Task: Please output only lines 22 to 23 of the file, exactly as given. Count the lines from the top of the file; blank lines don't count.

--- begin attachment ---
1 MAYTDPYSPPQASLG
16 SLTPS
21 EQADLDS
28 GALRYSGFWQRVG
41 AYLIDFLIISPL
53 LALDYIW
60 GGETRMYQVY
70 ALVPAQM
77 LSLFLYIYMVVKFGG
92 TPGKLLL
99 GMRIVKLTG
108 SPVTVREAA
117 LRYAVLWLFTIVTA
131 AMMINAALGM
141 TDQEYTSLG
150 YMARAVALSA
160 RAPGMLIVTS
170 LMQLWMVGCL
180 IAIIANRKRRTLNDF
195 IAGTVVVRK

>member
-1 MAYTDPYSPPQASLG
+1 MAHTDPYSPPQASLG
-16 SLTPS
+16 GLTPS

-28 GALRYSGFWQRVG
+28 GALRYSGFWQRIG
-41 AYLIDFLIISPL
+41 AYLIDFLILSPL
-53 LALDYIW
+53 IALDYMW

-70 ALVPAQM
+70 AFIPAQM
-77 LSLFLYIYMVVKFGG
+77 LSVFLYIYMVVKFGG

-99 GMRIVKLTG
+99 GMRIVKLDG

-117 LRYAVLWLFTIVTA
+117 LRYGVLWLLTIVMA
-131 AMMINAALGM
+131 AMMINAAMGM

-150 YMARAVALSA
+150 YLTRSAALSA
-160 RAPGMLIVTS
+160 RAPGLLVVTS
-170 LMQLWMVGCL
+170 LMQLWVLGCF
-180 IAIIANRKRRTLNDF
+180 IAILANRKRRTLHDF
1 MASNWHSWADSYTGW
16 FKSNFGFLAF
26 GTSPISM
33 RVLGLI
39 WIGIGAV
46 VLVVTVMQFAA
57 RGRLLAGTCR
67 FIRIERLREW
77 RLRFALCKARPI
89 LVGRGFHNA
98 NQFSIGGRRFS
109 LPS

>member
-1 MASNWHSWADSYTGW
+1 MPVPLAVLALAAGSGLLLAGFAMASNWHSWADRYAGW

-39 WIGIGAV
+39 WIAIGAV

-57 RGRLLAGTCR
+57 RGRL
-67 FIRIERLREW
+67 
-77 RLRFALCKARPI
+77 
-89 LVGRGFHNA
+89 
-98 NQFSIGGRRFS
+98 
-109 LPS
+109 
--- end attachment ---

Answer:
-1 MAYTDPYSPPQASLG
+1 MAHTDPYSPPQASLG